With the wraps due to come off the facelift Volkswagen Polo tomorrow (22 April), sister brand Seat has provided a hint of to what expect in the shape of the updated Ibiza.
Unveiled back in 2017, the Ibiza, along with the incoming all-new Skoda Fabia, shares the Polo’s MQB A0 platform and while no changes have taken place on the dimension front, it does sport a selection of new tech the offering from Wolfsburg could well also come out with.
Externally, the Ibiza, which departed South Africa along with the Leon and Altea over a decade ago, receives redesigned headlights with full LEDs, a two-tone chrome Seat badge on the grille, new Ibiza script on the tailgate, two new alloy wheel designs for the 17-inch wheels and one for the 18-inches, and two new colours on the nine colour palette; Asphalt Blue and Sapphire Blue.
As mentioned, and with no images of the Polo’s interior having emerged just yet, the Ibiza’s tech list rates as likeliest carryover for the Polo. This includes a new standard 8.25-inch or optional 9.2-inch infotainment system, a revised 10.25-inch digital instrument cluster on higher spec models, upgraded materials and fabrics plus a new Nappa leather multi-function steering wheel.
New on the safety front is the Travel Assist semi-autonomous system, Traffic Sign Recognition, Auto High Beam Assist, Lane Assist and Side Impact Assist.
Somewhat surprisingly, Seat has opted not to make the Ibiza available with the 48-volt hybrid eTSI engines the Leon and Volkswagen Golf offer, opting instead for a full suite of conventional TSI powerunits with no TDI available.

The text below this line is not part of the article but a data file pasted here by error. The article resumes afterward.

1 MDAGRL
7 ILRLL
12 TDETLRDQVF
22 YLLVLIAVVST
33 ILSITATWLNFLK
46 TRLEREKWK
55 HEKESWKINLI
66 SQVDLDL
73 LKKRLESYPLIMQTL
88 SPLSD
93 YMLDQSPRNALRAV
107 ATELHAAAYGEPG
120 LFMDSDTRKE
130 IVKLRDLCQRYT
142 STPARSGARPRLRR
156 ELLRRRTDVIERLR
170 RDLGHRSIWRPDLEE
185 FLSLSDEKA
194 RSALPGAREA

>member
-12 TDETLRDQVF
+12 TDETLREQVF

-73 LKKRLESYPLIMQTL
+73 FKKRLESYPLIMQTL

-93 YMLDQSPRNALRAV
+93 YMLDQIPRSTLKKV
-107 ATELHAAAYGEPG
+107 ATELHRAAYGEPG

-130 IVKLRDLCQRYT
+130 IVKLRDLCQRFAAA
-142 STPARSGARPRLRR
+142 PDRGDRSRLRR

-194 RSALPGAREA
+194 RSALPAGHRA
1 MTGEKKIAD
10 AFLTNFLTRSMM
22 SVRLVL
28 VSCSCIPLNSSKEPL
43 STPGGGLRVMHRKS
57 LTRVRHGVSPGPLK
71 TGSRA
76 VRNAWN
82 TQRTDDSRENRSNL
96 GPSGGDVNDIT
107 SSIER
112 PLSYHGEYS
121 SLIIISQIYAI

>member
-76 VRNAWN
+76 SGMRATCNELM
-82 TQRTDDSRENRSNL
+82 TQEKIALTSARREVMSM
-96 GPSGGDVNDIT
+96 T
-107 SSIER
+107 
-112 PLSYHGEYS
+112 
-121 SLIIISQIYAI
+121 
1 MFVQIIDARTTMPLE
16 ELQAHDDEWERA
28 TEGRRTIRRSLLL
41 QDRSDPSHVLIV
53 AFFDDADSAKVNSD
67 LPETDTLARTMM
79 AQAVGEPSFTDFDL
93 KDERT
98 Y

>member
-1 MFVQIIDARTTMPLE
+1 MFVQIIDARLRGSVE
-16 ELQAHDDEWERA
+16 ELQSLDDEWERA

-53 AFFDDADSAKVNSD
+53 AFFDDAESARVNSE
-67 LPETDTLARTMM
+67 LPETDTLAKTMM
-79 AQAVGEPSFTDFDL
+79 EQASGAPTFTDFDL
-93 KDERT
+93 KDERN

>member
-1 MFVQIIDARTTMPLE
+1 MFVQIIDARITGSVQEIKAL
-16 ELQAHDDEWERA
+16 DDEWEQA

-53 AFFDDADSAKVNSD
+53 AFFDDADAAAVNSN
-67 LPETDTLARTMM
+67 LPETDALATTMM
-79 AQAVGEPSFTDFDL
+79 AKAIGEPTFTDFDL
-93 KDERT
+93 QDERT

On offer is a normally aspirated 1.0-litre pumping out 59kW/93Nm, the 1.0 EcoTSI in two states of tune; 70kW/175Nm and 81kW/200Nm and the 1.5 EcoTSI rated at 110kW/250Nm. A compressed natural gas version, badged TGI and based on the higher output 1.0 EcoTSI, completes the range with outputs of 66kW/160Nm.
In terms of transmissions, the free-breathing petrol and entry-level 1.0 EcoTSI are matched to a five-speed manual gearbox, with the top-spec version getting a six-speed manual or a seven-speed DSG. The self-shifter is however the only option for the 1.5 EcoTSI with the TGI sporting the six-speed manual as its only choice.
Entering production in the third quarter of this year, the Ibiza will once again be Seat’s most important model in Europe with no chance of it or the brand returning to South Africa.